Resiliency Yoga
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Hi! I'm Angela.

Join me in a class, workshop or instructor training. Let’s explore the intersection of yoga and neuroscience together.

Contact me

 
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That's how it started..

I grew up in Alabama. In fact, most of my family still lives there. I credit my deeply religious upbringing as the origin of my unquenchable interest in philosophy. For some time, my curiosity for how life worked took me to the field of basic neuroscience research. I was a graduate student and then research assistant at the University of Alabama at Birmingham for around seven years.

    In March of 2000, I moved with my two young children to Oregon. As you might imagine, the first year was quite a cultural shock, but adjust we did. In fact, we learned to thrive, and I was introduced to yoga at First Presbyterian in Corvallis, OR. Right through the doors of that very progressive church walked a teacher of Tibetan Buddhism. He began a series of classes, a series that would eventually last about seven years, examining Christian teachings through a Buddhist lens. I was in heaven. I absolutely adored comparative religion. This Buddhist teacher incorporated yoga as a technique of spiritual development. While most Westerners come to yoga through the physical practices, I came through the philosophical door, and haven’t looked back since.

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    Multiple certifications and fifteen years of practice have come and gone; I am still in love with yoga. My practice grants me space enough, grace enough, to navigate life with greater ease and agility. I count among my primary teachers Laura Amazzone, Sarahjoy Marsh, and Douglas Brooks. I still study multiple schools of philosophy, but my curiosity has come full circle back to neuroscience and how yogic techniques affect our nervous system.

    Time after time, person after person, students report that yoga is different. It affects us differently. The difference, I believe, is the what the combination of movement, intentional breath, and meditation does to our nervous system. For example, there is a network in your brain called the default mode network. When active, we identify with labels we have adopted describing who we think we are or who we have been taught that we are. Certain forms of meditation quiet the default mode network lending opportunity for a sense of expanded identity. If fact, did you know that certain forms of meditation affect this network in a similar fashion to “mind expanding” drugs? The potential is enormous because we can train our brain, learn skills to enter specific states of awareness, and harness its potential.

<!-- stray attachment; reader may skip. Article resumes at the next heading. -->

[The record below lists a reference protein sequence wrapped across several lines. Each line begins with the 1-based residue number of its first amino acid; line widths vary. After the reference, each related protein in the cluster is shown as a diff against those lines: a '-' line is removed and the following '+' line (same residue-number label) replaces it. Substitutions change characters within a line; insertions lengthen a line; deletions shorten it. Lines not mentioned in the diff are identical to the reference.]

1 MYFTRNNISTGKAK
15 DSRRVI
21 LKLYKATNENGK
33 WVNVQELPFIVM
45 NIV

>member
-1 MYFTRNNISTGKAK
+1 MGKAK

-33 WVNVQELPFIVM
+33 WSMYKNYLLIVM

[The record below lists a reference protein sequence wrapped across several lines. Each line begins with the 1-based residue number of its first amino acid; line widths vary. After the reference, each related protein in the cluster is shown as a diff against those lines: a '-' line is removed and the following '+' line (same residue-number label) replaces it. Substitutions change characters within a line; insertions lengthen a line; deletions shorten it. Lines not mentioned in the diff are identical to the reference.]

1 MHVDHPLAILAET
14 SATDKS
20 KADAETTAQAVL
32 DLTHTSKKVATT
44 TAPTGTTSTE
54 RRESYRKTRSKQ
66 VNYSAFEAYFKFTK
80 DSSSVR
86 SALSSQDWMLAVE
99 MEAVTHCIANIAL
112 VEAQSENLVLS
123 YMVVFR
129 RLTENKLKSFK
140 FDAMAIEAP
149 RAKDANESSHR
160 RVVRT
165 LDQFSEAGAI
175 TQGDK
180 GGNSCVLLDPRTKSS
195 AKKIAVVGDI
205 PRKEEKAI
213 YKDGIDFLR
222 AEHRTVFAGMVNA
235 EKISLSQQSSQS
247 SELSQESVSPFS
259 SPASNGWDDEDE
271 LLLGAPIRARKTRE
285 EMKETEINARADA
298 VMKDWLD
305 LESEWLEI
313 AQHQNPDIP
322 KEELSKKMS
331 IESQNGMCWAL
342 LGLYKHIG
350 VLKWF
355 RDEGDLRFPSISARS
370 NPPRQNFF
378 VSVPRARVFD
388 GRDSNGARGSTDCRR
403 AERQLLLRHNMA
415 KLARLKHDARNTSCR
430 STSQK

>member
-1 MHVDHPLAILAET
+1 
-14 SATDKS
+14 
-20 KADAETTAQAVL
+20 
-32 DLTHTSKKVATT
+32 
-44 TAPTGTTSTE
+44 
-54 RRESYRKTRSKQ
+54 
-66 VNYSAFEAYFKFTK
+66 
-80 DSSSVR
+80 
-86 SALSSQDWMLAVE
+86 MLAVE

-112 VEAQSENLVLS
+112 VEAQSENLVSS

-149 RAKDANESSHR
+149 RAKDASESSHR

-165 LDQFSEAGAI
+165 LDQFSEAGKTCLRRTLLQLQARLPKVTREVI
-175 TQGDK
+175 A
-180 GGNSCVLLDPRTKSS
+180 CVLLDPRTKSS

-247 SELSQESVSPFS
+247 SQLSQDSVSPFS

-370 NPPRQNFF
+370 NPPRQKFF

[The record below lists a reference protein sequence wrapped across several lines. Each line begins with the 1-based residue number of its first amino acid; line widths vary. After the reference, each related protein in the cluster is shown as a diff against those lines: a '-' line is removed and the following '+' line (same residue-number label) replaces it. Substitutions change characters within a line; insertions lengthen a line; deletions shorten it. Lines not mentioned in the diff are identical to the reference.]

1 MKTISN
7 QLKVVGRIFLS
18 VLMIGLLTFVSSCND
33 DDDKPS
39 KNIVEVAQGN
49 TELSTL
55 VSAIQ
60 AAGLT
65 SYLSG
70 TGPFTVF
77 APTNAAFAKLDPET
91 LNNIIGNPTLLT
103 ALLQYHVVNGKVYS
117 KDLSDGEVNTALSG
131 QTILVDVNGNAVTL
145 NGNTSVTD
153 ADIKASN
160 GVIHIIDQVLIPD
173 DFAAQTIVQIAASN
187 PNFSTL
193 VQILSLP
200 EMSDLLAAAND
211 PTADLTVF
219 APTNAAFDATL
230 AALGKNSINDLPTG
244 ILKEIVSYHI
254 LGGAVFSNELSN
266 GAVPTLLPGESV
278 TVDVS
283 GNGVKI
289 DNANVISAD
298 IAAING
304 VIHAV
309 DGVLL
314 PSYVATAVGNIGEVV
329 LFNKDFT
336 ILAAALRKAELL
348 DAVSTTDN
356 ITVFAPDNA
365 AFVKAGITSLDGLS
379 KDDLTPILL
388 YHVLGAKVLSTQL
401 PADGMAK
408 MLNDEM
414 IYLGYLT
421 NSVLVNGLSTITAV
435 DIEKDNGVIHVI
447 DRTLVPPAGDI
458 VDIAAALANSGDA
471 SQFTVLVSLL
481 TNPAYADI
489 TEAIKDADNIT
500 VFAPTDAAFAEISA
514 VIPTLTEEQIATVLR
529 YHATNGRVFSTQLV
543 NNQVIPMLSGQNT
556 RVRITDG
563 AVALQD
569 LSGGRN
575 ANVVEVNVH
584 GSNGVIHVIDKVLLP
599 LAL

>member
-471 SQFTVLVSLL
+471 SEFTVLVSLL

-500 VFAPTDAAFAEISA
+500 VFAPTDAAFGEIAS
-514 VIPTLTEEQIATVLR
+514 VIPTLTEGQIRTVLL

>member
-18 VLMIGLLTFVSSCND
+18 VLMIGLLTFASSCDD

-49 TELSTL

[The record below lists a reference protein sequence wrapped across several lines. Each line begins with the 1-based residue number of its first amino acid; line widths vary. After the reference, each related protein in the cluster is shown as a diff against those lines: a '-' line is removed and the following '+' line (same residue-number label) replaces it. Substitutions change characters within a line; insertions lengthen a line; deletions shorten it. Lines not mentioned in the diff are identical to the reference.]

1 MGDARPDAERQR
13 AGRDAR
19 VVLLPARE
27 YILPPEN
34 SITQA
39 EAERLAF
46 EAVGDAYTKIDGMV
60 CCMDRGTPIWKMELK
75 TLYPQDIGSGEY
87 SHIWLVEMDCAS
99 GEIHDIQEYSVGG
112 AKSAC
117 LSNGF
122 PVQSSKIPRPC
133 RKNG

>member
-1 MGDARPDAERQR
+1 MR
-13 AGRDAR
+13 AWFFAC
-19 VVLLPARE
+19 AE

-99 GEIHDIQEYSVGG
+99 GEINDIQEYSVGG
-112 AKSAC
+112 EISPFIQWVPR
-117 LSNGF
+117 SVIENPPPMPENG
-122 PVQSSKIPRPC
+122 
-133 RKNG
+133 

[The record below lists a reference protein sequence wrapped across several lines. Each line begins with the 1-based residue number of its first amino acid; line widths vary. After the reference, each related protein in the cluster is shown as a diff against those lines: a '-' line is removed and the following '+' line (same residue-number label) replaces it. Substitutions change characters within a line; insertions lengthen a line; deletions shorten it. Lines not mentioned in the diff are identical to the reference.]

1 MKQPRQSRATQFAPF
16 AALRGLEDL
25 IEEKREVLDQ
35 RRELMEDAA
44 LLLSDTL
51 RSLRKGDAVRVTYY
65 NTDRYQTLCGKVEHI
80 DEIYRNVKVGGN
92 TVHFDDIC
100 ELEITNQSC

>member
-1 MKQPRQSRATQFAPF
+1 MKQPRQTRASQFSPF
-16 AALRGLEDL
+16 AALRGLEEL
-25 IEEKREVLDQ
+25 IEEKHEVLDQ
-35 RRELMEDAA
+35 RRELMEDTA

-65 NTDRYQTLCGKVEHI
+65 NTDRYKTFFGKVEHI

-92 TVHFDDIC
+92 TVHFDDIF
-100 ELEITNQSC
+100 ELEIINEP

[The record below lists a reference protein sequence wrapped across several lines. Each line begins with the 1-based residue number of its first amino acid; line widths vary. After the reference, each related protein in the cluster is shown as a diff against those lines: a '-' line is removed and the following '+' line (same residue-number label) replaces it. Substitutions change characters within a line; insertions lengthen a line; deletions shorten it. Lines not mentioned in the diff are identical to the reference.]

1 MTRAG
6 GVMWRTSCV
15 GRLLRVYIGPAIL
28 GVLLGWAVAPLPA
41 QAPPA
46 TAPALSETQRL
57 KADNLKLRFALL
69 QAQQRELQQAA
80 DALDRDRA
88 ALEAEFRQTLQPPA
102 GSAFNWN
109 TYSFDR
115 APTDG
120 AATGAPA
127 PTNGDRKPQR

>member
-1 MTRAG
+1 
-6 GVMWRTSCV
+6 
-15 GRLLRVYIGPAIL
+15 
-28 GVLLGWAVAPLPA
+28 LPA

Join me in a class, workshop or instructor training. Let’s explore the intersection of yoga and neuroscience together.    

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    My training includes a MS in neuroscience, MS in special education, certification through the International Association of Yoga Therapists, 500+ hours training in teaching modalities through Yoga Alliance, over a decade of practice in various schools of yoga and meditation, as well as additional training in pain science.

 

 
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